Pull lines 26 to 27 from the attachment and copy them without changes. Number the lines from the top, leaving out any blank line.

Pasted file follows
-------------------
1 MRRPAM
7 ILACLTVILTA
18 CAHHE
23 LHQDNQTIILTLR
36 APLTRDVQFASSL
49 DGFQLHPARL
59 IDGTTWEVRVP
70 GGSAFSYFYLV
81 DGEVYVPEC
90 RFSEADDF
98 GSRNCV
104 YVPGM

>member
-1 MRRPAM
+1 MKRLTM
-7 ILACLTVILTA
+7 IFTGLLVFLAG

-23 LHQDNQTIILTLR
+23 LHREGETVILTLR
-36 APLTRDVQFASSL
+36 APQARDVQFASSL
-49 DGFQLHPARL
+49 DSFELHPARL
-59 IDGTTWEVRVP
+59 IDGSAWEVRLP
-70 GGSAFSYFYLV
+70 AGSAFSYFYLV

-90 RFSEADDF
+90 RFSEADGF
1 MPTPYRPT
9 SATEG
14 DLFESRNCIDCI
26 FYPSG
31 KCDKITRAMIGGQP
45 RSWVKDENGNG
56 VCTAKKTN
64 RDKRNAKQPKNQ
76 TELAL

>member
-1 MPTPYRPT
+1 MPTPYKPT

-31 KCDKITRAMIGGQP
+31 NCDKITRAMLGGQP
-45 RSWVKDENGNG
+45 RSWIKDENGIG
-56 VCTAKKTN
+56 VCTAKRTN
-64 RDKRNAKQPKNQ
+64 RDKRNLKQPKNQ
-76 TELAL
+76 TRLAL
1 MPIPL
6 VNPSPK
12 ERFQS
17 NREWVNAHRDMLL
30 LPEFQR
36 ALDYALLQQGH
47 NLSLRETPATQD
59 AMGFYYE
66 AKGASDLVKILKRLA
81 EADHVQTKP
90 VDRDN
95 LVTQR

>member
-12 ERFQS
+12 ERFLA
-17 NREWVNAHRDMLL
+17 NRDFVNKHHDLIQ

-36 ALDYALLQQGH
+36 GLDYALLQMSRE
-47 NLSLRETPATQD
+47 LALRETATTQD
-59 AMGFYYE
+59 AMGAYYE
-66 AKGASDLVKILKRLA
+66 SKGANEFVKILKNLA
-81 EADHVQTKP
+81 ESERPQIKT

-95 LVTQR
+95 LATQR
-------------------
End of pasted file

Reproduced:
-70 GGSAFSYFYLV
+70 AGSAFSYFYLV